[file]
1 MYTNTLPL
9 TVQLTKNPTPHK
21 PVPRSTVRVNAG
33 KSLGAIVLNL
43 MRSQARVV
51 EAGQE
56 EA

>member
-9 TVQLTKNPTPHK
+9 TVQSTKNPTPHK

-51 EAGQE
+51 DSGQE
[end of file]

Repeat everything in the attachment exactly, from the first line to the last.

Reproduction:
1 MYTNTLPL
9 TVQLTKNPTPHK
21 PVPRSTVRVNAG
33 KSLGAIVLNL
43 MRSQARVV
51 EAGQE
56 EA

>member
-9 TVQLTKNPTPHK
+9 TVQSTKNPTPHK

-51 EAGQE
+51 DSGQE